Dante’s Inferno is a 14th- century poem that seems calculated to cause the greatest possible pain to a 20th-century humanist, or to anyone who is attracted to Christianity because of its compassion and belief in the possibility of redemption. The God of the Inferno has precious little compassion and no forgiveness. He was the God who not only turned a blind eye to Belsen, but also exercised great ingenuity in constructing His own blood-chilling concentration camp, where sinners should suffer, not only during their brief lives, but for all eternity.
What is particular about Dante’s God is that He consigns sinners to their particular circle in Hell according to an immutable tariff of offences. No attention is paid to mitigating circumstances, or the idea of doing justice to the individual soul before the Divine Court.
Hell, in short, was made on exactly the lines that the present Home Secretary would wish to impose on our present sentencing system.
How do we reconcile the enjoyment of a great poem with what must seem, to many of us today, a repellent theology? Ulysses may best capture our own views in his speech to his sailors. He celebrates the dignity of man and says: "You were not bornto live as a mere brute does/ But for the pursuit of knowledge and the good". But such sensible humanism is, apparently, no better than the excuses of the gluttons and the adulterers. Ulysses is condemned as a thief and must suffer in Hell.
In an admirable Preface to Robert Pinsky’s translation, John Freccero deals with past attempts to enjoy the poem without revulsion.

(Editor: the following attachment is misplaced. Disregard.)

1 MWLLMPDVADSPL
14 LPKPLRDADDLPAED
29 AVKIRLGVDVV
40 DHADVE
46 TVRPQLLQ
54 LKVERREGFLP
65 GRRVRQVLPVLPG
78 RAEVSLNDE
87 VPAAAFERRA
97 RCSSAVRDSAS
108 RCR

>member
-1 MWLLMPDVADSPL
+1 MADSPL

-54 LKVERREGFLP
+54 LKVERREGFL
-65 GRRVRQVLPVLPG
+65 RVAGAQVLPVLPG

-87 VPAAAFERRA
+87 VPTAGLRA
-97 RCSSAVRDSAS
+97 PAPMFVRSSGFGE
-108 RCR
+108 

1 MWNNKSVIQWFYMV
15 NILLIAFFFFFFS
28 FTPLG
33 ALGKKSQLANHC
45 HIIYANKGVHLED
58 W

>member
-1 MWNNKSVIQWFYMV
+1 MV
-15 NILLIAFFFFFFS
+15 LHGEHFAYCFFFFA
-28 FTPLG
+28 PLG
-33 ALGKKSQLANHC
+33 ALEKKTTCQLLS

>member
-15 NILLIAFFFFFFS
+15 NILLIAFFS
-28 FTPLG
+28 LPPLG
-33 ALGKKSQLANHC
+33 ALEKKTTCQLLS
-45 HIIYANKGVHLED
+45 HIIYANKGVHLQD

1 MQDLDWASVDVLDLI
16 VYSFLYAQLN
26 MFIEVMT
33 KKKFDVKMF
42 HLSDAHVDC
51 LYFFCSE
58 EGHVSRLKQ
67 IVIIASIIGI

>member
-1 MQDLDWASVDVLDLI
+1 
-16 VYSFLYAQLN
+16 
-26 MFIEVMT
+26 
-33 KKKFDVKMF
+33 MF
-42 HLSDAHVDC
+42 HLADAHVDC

Coleridge advised us to ;suspend disbelief; and enjoy the poetry without accepting the theology. Erich Auerbach suggested we separate ;Dante’s didactic intent from his power of representation", and held that the reality of the condemned characters overwhelmed their allegorical meaning. Perhaps we should simply remember how Dante suffered from the ruthless power-seeking and political intrigue in Florence and take Hell as an accurate picture of politics today.
George Steiner, the distinguished critic and polymath, has suggested in his
book In Bluebeard’s Castle that the Holocaust is the Christian idea of hell made real and that the most knowledgeable guide to the camps is actually Dante.
Robert Pinsky, the recently appointed poet laureate of the United States, was asked to comment on this notion in an interview in The Forward that marked the publication of the poet’s acclaimed translation of Dante’s Inferno.
;In magnitude, in challenge to the imagination, in
degree of horror, in terrifying questions it raises, that’s an appropriate
But we must never forget the defect of the analogy. Souls are
assigned in the Inferno according to a system of justice; souls were
assigned in the camps according to a system of injustice."
Of all the concentration camps in the Nazis’ vast empire, the one that
perhaps most clearly resembled Dante’s Hell was Dora, the underground camp composed of a series of massive tunnels actually built into the side of a mountain, where the V-1 and V-2 rockets were manufactured through the most horrific use of slave labor in all of the Reich. There were many Jews among them, but the prisoners represented a cross- section of all the nationalities and religions in Europe. In these camps sadism exercised without constraint. The prisoners were exposed to extremes of suffering, constant physical misery and sickness, all of it aggravated by a starvation diet.
There was a conspicuous gallows where inmates were hanged, usually for suspected sabotaging of the missile parts, but often just for the sport of the SS men. The other inmates were forced to watch these especially brutal executions. If an inmate managed to survive the starvation diet, the accidents with machinery or the hangman’s noose, there were still sadistic SS men waiting in the shadows. ;Ironface; was one of the most dreaded of these murderers, an individual said to be able to kill even a healthy man with a single well-placed blow of his club.
More people were killed making rockets than by the rockets themselves. This was established in London.
Less than 5,000 people were killed and 4,000 were injured. More than 20,000 died in Dora.